Three long-distance trail movies that’ll make you dig out your backpack and hiking boots
Here are three films about people hiking three of the world’s great long distance trails. While some of the films are better than others, you’d have to be made of stone for them not to make your heart beat a little faster at the thought of packing your backpack and hitting the open road for a few months…
The Way (2011)
I found this quiet, understated movie surprisingly compelling and moving. The story is a classic; uptight, selfish character suffers loss, sets out to find himself, faces challenges, meets diverse and quirky band of companions, and changes for the better. However, Martin Sheen plays the aforementioned uptight dentist with a low-key dignity that makes the clichés believable and engaging character quirks. Similarly, the other characters are engaging and funny, particularly the ebullient Dutchman. Of course, the real main character is the route itself, and The Way, unlike other similar films that treat the route simply as a pretty backdrop, does a beautiful job of capturing what it really means for the Pilgrims who walk the Camino de Santiago. More than perhaps any other film in this list, this made me want to have the same experience, and walk the Camino.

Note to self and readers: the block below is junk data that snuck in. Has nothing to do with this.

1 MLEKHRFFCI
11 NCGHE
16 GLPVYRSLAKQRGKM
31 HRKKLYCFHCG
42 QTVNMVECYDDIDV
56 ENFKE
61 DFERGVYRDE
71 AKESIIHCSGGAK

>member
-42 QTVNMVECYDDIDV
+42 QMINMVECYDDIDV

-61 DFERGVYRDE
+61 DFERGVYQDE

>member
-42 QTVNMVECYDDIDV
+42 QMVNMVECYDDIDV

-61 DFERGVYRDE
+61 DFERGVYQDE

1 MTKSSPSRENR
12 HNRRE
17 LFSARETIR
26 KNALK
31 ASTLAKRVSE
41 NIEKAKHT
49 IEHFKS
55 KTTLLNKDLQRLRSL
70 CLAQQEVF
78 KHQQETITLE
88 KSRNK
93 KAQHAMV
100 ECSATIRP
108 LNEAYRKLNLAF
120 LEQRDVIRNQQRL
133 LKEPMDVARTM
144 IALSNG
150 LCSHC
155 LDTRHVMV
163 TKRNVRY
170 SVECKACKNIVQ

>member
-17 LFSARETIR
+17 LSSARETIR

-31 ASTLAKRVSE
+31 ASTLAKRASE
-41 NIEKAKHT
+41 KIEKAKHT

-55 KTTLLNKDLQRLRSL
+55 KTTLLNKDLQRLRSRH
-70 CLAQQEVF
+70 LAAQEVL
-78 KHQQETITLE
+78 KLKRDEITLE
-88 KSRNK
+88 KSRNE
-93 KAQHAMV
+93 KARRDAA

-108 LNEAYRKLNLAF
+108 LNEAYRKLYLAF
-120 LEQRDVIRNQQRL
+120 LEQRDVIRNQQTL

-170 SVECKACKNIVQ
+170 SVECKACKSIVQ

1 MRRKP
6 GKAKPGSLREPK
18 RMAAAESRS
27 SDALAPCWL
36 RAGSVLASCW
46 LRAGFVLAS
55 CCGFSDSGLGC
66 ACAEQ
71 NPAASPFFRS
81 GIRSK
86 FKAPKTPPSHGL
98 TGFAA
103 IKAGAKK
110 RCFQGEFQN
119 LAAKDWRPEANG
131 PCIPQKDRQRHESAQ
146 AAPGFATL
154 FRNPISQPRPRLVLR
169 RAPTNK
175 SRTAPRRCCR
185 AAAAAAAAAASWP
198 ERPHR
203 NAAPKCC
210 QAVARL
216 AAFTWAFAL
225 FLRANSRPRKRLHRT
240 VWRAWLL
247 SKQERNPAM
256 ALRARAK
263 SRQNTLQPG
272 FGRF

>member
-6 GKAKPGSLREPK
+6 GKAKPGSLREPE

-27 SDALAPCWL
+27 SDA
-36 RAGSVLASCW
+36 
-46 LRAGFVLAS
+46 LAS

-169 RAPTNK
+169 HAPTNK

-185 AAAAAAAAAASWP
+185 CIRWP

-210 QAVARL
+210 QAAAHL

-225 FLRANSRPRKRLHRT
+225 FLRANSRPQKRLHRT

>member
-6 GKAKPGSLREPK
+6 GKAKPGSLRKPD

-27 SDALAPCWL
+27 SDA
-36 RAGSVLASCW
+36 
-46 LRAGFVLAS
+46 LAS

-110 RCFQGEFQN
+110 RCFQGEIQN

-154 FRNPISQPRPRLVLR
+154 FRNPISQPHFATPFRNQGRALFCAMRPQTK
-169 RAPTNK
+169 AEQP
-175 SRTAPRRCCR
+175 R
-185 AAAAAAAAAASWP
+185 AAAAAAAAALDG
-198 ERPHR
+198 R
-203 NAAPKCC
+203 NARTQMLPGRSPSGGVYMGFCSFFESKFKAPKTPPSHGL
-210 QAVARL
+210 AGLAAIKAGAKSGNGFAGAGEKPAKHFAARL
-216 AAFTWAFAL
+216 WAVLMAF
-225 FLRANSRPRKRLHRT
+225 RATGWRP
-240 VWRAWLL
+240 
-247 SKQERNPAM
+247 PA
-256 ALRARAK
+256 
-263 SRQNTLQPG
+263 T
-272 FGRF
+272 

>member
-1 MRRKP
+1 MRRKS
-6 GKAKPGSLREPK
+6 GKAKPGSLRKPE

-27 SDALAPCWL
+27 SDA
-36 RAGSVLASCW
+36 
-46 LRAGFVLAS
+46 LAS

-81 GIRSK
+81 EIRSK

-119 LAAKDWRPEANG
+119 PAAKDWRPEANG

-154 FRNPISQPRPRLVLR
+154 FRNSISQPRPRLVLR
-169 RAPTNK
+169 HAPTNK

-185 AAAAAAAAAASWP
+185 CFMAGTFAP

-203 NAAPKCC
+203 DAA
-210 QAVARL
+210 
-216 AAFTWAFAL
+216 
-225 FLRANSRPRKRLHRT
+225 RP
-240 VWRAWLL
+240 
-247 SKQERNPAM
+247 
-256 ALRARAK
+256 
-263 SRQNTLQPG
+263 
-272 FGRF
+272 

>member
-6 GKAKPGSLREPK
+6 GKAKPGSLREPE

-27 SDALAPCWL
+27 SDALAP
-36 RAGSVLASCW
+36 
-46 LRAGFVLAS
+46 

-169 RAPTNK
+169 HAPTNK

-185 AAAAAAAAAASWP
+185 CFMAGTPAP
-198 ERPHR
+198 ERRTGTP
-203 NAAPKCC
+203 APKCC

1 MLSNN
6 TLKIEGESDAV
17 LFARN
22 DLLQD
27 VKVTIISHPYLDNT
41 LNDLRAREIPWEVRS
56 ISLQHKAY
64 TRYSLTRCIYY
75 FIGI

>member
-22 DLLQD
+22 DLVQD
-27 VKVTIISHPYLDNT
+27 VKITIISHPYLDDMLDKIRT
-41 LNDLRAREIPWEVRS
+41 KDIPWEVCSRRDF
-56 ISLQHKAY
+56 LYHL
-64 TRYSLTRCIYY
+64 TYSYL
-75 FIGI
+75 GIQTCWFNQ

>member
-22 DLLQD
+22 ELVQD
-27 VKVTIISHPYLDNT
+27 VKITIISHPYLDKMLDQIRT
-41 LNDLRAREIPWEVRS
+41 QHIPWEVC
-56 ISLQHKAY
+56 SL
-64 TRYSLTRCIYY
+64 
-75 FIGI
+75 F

This film about The Pacific Crest Trail, one of the two epic hiking trails in North America is really about a flawed character who suffers loss, sets out to find herself, faces challenges, meets various strange characters along the way, and is changed for the better.
In all seriousness, though, it’s a very different film to The Way. To a large extent it is held together by the performance of Reese Witherspoon in the lead role, who is alone for large chunks of the film. Fortunately, she’s incredibly engaging and plays this troubled but resilient and complex character perfectly. It has some of the standard tropes of the ‘inexperienced hiker goes hiking’ theme; overly heavy pack, difficulty putting up tents or using equipment, but also does a good job of showing off the beauty of the PCT and the joy and fear of being alone in the wilderness.
A Walk in the Woods (2015)
This is a film about the other epic hiking trail in North America, the Appalachian Trail. In all honesty this is my least favourite of the films featured here. It’s a shame as I loved the book, but sadly the film fails to capture the humour of Bill Bryson’s wry but informative commentary, while also struggling desperately (and largely failing) to make a compelling narrative out of what is basically just a story about two middle aged men who walk some, but not all, of the Appalachian Trail. Robert Redford’s slightly too elderly Bryson is, while almost absurdly likeable, also very bland, and the film never really managed to capture his complex relationship with Stephen Kurtz. It does show some spectacular scenery, but still doesn’t really manage to get across the sense of what it might be like to hike the Appalachian Trail in the way that either The Way or Wild do.
However, it’s certainly watchable enough, and enjoyable in a very gentle, very mildly funny kind of way.